How Are Halbach Arrays Designed?

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Function and application influence design choices. The balance between power and cost efficiency, for example, is a tough line to walk.  So for many, the basic design elements of the Halbach Arrays and its analogues are of vital consideration. In this third article of our four-part series on Halbach Arrays, we will discuss design elements and variables.

Analogous Array Designs

The term Halbach Array is ubiquitous. It’s liberally applied in a generic sense when an array has an arrangement of magnets where the orientation has a rotational iteration.  Most Planar Magnet Arrays, which use this technique, incorporate a 90° orientation directional change from magnet element to magnet element.  It is common to introducing magnets with orientations other than the pole facing the work-piece (in this case horizontal). These horizontally orientated magnets are referred to as “Bucking Magnets.”

So, when an array design makes use of “Bucking Magnets”, the array may or may not be a Classical Halbach Array; however, most will still refer to the array as a Halbach Array.

Bucking Magnet Arrays

A Halbach Array utilizing 45 degree angles between the magnets

A Halbach Array utilizing 45° angles between the magnets.

There are several styles of Halbach Arrays or arrays which make use of “Bucking Magnets” The most accessible online depictions show arrays using a 90° orientation change between magnet elements, but there are many more available.

A 90° difference between array elements is somewhat “coarse”, and using more array elements with small angles will more closely approximate a true circumferential orientation.

The figure to the right uses 45° angles between the magnets. This is closer to circumferential orientation and improves the efficiency of the system.

Bucking Magnet Utility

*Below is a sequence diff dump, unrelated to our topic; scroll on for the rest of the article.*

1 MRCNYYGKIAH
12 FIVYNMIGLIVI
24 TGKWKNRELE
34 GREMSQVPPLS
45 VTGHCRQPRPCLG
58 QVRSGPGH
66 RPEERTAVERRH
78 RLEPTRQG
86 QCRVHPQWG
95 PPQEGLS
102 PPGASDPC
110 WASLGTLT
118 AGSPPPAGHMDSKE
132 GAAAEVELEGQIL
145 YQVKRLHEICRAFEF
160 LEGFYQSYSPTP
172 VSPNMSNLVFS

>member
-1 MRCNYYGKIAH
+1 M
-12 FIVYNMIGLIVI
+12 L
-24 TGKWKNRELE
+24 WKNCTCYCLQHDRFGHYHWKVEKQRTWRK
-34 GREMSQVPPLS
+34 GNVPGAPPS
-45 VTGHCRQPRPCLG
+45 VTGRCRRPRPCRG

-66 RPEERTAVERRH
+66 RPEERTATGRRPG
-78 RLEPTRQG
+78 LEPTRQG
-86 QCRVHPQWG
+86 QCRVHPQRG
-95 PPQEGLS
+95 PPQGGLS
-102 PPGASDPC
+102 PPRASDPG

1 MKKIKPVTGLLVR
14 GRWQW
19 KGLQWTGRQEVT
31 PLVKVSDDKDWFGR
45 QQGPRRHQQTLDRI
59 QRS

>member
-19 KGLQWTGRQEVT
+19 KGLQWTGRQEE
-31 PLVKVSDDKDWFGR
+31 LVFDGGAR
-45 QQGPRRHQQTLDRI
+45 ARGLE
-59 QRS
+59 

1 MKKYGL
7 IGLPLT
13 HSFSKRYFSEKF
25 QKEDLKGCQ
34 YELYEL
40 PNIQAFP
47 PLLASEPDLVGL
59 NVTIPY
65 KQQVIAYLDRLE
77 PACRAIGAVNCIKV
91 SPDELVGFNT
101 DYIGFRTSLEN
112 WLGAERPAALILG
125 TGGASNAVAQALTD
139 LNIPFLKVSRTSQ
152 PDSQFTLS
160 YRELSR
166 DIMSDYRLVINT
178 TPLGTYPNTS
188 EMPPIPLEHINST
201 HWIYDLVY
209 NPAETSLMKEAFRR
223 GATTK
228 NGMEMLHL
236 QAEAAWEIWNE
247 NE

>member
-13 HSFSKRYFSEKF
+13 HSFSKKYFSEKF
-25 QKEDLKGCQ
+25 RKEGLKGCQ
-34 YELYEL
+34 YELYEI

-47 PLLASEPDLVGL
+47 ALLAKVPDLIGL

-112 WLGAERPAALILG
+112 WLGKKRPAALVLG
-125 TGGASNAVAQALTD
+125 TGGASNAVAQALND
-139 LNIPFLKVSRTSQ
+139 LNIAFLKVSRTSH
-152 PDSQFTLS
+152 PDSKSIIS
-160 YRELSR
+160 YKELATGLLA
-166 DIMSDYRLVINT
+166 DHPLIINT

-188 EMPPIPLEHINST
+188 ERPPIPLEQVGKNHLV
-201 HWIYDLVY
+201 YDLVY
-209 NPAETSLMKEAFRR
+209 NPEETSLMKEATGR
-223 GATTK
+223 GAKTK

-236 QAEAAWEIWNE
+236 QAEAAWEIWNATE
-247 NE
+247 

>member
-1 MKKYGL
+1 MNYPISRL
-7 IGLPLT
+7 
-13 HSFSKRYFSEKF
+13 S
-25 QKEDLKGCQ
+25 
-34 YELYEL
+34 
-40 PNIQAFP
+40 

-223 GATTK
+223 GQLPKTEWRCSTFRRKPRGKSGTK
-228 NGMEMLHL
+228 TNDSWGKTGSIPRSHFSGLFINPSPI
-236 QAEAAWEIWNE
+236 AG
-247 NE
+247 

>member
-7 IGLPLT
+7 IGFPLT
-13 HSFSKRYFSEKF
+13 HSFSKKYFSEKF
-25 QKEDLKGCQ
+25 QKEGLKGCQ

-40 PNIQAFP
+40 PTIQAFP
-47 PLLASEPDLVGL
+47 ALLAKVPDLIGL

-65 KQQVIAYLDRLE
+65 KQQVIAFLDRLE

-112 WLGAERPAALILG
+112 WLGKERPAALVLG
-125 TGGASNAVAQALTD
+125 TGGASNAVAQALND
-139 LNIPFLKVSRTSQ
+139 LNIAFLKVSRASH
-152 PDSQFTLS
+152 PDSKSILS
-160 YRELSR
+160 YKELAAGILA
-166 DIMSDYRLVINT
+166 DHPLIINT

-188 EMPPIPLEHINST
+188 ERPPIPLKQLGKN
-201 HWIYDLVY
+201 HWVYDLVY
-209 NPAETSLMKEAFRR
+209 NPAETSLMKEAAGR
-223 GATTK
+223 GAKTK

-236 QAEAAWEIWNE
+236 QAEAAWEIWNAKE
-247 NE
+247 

It is unknown whether or not the extra effort in using the finer resolution is beneficial.

Typically, the higher the number of elements utilized, the finer the angular resolution, resulting in a more homogenous and stronger the field output will be.

However, there is a point of diminishing returns where the manufacturing difficulties outweigh the magnetic field benefit.

As with most magnetic circuits, a designer balances the need of the application with cost.  A Halbach Array adds cost, but it also can reduce the required magnet mass while increasing performance.

Design variables include

  • Operational gap:
    • the gap between the work-piece and magnet array for a Planar design
    • the required gap in the ID of a Halbach Cylinder
    • the gap between a Halbach Rotor and the stator
  • Operational environment (temperature, rotational speeds, liquids, gasses, etc.)
  • External demagnetizing fields (especially on rotors)
  • Required lifetime in service
  • Cost
  • Available room or volume allotted to the array.

We know that design, utility, and external variables are inextricably connected in many applications. Halbach Arrays are no different. In our upcoming final piece of this four-part series on Halbach Arrays, we will discuss when it’s most prudent to use a Halbach Array, including some key benefits and drawbacks to its use and implementation.